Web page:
Saint Martin’s track coaches reflect on loss of athletic season

Kierrla Yates, Staff Writer

On Aug. 5th, the NCAA determined there would be no championships for any of the fall sports in the GNAC. Photo retrieved from Twitter.com

At the start of 2020 no one would have guessed that school would be online, there would be a worldwide pandemic, and athletes would be practicing in small group “pods.” With this, athletes and coaches alike are finding it hard to play-on. Saint Martin’s University head track coach Jim Brewer and assistant track coach Scott Carter shared several of their thoughts on coaching through the pandemic. They both shared the challenges, the precautions taken, and the positive outlook it takes to make practice possible. 

Both coaches explained that they had feelings of unease coming into the start of the new school year. Coach Brewer highlighted that there was much unclarity about what the fall would look like with athletes and students coming back to campus. He explained, “I had no idea what to expect,” which made him question, “how can you prepare for something that’s never happened?” The unease that came with this uncertainty was mutual between both coaches and some of their athletes. 

Coach Carter depicted that his biggest worry before returning to campus was how the athletes could return to practice safely. However, Carter went on and said, “Since we’ve been here practicing, things have been going a lot easier than I expected them to.” 

Training has been impacted heavily due to the pandemic. Normal practices are being conducted in pods with athletes working out in masks while social distancing. The focus of training has shifted for the cross-country athletes as well. After losing their track season in the spring, athletes who run cross country also lost their fall season. Now, the indoor track season is in question, which would mean most distance athletes in the Great Northwest Athletic Conference would have missed three seasons, which can be devastating for athletes. Coach Brewer explained that for some, this notion has made them rethink their plans for the future. Coach Brewer continued to explain that the National Collegiate Athletic Association has offered athletes an option to return and make up those cancelled seasons, however for most athletes, staying in school that long would be too expensive.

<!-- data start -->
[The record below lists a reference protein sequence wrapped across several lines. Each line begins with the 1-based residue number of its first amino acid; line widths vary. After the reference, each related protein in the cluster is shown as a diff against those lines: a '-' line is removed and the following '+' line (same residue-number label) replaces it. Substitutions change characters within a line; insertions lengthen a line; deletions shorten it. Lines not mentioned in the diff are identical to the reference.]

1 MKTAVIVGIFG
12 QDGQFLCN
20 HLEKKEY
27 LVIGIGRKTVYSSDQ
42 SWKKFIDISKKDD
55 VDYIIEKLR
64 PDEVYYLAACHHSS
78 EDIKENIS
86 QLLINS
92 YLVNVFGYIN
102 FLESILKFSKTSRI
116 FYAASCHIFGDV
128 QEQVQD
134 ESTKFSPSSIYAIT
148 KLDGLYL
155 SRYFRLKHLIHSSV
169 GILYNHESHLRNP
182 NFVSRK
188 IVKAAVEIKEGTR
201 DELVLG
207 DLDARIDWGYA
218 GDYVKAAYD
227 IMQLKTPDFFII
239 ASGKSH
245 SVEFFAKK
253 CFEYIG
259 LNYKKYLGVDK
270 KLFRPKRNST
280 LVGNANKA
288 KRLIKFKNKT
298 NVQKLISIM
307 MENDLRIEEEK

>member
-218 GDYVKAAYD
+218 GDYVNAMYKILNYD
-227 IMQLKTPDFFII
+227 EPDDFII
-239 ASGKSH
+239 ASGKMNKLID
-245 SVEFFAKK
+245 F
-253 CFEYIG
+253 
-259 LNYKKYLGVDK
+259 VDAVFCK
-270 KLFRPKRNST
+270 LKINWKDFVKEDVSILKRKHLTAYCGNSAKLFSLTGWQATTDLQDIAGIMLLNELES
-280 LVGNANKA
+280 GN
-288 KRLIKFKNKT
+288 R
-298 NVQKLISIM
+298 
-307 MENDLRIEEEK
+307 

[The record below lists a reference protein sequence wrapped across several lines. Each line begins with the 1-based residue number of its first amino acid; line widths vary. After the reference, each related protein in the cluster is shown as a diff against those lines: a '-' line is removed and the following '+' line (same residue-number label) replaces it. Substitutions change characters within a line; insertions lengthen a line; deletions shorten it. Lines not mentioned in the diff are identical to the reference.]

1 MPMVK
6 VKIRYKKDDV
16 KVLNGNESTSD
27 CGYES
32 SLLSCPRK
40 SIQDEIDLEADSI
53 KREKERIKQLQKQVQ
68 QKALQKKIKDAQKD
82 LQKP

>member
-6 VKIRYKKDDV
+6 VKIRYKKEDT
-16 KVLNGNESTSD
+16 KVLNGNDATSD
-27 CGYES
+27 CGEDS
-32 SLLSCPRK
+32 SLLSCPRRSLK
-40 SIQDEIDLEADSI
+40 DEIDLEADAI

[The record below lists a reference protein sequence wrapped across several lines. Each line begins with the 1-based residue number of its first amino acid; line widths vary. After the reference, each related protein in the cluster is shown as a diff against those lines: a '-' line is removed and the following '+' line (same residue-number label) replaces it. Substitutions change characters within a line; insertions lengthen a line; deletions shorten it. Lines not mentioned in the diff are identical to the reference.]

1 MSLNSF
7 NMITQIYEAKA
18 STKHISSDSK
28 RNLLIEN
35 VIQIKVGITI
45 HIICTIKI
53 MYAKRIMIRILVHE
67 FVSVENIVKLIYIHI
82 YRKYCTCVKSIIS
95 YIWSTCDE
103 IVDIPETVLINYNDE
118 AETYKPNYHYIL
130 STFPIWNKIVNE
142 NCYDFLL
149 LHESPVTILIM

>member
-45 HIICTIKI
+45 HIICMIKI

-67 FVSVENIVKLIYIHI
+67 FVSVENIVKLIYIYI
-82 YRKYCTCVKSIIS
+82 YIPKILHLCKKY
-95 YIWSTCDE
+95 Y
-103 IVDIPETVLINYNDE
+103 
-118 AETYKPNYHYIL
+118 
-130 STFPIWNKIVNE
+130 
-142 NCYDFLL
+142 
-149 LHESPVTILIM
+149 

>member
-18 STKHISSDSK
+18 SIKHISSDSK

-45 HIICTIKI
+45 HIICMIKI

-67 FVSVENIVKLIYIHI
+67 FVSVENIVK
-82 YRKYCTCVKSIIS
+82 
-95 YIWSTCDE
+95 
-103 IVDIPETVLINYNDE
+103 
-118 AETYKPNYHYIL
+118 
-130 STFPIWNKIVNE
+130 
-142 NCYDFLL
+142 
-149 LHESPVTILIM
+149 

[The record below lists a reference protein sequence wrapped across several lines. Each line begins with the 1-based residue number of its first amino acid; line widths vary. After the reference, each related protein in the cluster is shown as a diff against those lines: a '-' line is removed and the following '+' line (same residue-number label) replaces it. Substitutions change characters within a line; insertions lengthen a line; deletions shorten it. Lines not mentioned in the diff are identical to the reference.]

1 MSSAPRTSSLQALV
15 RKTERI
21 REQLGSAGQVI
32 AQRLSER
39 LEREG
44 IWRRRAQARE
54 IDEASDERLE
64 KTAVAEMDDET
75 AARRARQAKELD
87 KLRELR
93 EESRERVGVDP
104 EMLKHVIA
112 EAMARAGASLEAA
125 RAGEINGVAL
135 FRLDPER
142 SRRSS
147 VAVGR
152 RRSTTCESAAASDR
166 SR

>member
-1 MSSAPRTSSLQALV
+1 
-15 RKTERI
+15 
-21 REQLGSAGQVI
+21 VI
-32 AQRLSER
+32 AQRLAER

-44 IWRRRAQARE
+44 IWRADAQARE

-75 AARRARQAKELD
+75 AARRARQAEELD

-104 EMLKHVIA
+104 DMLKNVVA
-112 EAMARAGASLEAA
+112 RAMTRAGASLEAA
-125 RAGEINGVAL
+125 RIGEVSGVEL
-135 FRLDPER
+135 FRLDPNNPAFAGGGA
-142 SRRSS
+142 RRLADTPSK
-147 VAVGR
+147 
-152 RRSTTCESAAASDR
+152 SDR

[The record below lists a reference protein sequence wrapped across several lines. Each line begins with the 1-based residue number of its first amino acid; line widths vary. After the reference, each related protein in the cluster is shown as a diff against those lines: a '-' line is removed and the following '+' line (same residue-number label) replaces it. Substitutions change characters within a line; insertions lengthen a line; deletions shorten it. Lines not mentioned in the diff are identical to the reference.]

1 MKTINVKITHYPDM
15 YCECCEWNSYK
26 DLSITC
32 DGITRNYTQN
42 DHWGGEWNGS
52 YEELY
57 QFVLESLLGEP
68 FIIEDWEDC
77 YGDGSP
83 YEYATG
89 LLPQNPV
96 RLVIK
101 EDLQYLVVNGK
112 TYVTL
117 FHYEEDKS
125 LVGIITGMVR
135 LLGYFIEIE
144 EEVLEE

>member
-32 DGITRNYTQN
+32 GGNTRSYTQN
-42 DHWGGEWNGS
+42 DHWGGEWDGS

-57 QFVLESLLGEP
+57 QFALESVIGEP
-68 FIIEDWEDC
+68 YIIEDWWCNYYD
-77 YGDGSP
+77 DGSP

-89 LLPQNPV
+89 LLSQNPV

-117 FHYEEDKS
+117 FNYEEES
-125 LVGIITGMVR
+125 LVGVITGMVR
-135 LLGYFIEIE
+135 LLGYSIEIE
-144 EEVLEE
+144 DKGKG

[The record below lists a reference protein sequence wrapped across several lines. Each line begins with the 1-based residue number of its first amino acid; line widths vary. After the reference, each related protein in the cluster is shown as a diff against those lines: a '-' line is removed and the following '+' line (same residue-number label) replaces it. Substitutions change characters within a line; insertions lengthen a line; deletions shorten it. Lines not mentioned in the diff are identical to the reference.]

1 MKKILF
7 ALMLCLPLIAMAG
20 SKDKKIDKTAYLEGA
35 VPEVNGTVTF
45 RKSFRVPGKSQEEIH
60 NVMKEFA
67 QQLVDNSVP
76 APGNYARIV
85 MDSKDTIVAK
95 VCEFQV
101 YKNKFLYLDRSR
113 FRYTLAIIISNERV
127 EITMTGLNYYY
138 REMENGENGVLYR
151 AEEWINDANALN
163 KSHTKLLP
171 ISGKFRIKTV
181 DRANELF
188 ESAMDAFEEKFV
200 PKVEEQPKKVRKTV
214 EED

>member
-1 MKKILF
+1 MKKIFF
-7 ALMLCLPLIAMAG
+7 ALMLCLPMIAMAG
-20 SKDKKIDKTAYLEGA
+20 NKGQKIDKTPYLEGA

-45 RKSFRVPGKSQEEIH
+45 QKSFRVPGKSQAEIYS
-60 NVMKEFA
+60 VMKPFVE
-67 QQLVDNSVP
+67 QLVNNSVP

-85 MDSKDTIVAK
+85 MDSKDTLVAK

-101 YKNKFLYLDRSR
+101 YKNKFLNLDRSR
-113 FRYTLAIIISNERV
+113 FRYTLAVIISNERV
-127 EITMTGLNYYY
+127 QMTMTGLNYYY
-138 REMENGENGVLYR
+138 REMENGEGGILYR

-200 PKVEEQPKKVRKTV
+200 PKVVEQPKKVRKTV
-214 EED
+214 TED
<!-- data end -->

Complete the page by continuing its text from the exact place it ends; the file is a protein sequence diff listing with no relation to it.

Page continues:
With big decisions, online/hybrid classes, and restrictions piling upon each other, both Coach Brewer and Coach Carter have been worried about the welfare and health of their athletes. Carter said, “When everything was taken away so quickly and everyone had to adjust to the pandemic in their own way, all the coaching staff has been worried and focused on the mental health of the athletes.” 

Even now when we are back on campus, both coaches are trying to figure out ways to keep the athletes connected and motivated to work hard. Brewer has found that, “If there’s any kind of theme this year, it’s flexibility. Flexibility and patience with one another.” He shared that as a coach he felt showing patience and being kind with the athletes is the best way to make it through the challenging times. Both coaches explained that they were proud of how their athletes have responded to the ever-coming changes and their positive attitudes. 

Despite all the chaos, Carter shared, “I am honestly amazed with how positive my athletes have been.” In the end, these unprecedented challenges mean adapting, learning, and caring for those around us is how you make it through uncertain times.

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